Feeds

OSDL cautiously optimistic on desktop Linux

Meeting of minds?

The Power of One Brief: Top reasons to choose HP BladeSystem

The Open Source Development Labs (OSDL) has voiced cautious optimism that its latest initiative could finally herald a mass-market for Linux on the desktop.

OSDL is pushing ahead with Project Portland, to develop a common set of core technical requirements for Linux and open source software on the desktop, following a meeting of 47 companies and organizations it hosted earlier this month.

Portland has identified a core set of areas, spanning the interface, plug-and-play, drivers and the kernel, that OSDL members will flesh out.

The goal is to create a common framework for greater interoperability between different Linux and open source software components on the PC. A framework is expected to reduce usability issues for the end user and remove technology hurdles for ISVs who want to be able to not only port desktop applications from closed to open source but to also ensure their software works on different Linux desktops after just a single port.

In case any of this sounds familiar, it should. The Free Standards Group (FSG) in October announced the Linux Standard Base Desktop Project, which will standardize common libraries and application behavior in Linux for the desktop. Portland, which will be incorporated into the Linux Standard Base (LSB) 4.0 next year, will produce a common interface framework.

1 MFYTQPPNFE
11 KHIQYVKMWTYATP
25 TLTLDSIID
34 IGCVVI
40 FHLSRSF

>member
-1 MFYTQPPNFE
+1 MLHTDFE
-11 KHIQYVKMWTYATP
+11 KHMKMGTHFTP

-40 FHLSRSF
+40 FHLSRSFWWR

FSG's LSB was last month ratified as an ISO standard after five years' work, but only after it saw limited success in the early days thanks - in part - to a lack of support from distribution market leader Red Hat.

OSDL believes the level of support already expressed for Portland demonstrates the project's potential to be more successful than LSB at an earlier stage. Among the first meeting's attendees were representatives from Adobe Systems, AMD, Eclipse, FSG, Gnome, IBM, Intel, KDE, Mozilla, Nokia, OpenOffice and - yes - Red Hat. Many of these are also participating in the FSG's work.

"It was an eye-popping experience that these guys got together," OSDL principal analyst Dave Rosenburg told The Register. "Once those base line [standards] are established, a large majority of those guys will go with them."

He also feels the fact this work is being conducted at the OSDL brings with it the kind of clout that will establish the standard and ensure industry uptake. A critical failing in Linux and open source on the desktop has been the very noticeable reluctance of leading OEM Dell to ship a PC running Linux and a full suite of open source desktop productivity software. OSDL hopes it can overcome this by maintaining a vendor-neutral forum and regular contacts with OEMs like Dell.

Open source and Linux desktops have enjoyed varying degrees of success, despite frequent predictions in recent years this would be year of the Linux desktop. WStarOffice, OpenOffice, KDE and Ximian are played-up as alternatives to applications in Microsoft's Office, but Rosenburg says these open source suites have failed to achieve broad adoption because they lack good email or productivity alternatives to Office.